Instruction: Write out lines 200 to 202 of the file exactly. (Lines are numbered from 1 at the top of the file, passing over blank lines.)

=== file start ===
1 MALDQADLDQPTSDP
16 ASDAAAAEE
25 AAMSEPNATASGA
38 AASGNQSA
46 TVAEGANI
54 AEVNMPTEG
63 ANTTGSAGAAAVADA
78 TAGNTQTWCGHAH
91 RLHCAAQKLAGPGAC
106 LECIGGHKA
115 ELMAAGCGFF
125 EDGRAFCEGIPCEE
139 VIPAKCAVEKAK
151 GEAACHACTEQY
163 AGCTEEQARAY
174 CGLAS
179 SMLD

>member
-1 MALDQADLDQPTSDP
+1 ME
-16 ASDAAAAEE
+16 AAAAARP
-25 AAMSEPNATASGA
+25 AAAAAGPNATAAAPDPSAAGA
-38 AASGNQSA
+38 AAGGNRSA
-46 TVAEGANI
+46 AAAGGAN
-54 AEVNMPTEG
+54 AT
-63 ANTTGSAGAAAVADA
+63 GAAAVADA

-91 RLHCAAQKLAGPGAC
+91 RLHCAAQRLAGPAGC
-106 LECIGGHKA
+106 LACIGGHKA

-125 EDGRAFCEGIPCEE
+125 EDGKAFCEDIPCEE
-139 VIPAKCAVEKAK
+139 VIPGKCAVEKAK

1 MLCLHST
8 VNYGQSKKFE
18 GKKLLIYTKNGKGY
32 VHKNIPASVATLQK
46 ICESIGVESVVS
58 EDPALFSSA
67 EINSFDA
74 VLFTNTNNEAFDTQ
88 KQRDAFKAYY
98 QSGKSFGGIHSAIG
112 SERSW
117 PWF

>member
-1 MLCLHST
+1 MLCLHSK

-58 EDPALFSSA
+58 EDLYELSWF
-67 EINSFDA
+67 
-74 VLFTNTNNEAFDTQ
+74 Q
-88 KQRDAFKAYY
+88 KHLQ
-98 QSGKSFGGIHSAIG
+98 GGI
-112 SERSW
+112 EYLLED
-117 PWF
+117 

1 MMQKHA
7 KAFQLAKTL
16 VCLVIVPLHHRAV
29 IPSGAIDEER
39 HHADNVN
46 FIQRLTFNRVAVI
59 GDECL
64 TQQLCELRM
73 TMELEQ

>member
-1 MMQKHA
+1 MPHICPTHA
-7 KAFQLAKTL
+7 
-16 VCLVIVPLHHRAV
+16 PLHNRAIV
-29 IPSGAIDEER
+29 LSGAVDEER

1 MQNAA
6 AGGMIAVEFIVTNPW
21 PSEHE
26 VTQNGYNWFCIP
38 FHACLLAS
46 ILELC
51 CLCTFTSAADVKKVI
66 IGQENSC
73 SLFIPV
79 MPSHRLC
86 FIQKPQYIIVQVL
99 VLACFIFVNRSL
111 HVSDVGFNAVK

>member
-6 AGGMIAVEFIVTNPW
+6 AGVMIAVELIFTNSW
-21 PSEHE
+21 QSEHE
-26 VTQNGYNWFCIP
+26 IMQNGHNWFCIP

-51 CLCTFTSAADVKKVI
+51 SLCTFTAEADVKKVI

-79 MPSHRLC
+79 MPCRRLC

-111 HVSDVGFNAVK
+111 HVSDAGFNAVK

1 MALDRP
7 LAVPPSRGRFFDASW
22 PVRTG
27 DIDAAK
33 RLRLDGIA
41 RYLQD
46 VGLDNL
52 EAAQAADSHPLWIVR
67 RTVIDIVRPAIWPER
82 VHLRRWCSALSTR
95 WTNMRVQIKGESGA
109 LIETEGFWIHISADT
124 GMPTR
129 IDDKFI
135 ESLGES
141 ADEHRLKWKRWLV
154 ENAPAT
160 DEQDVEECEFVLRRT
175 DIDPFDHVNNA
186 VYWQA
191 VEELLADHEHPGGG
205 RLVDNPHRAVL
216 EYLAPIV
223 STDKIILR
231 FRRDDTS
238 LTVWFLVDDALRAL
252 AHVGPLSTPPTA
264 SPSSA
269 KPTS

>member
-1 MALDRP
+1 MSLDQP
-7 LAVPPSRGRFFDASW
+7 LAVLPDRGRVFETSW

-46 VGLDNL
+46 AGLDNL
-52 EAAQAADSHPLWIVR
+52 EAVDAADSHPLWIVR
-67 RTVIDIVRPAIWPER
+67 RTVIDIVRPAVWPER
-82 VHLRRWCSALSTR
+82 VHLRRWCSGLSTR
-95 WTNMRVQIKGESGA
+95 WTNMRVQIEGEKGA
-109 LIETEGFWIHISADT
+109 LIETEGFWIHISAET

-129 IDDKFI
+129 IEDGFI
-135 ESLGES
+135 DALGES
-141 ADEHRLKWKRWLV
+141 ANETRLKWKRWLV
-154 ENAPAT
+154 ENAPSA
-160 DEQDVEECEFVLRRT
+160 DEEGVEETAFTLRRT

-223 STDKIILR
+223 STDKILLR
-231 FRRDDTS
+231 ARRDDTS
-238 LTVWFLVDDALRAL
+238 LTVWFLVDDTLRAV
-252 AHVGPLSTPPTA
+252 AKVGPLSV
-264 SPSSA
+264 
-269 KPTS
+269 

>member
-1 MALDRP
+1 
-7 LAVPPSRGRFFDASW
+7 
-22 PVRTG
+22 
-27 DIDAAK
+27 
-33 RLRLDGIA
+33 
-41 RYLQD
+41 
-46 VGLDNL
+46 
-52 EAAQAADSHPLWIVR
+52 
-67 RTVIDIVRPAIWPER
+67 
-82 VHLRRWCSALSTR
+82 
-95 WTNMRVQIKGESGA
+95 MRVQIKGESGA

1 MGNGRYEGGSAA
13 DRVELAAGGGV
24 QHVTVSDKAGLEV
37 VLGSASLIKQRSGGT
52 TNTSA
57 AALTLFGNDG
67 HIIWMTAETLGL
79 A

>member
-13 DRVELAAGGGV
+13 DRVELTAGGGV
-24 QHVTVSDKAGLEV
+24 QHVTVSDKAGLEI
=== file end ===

+67 
-82 VHLRRWCSALSTR
+82 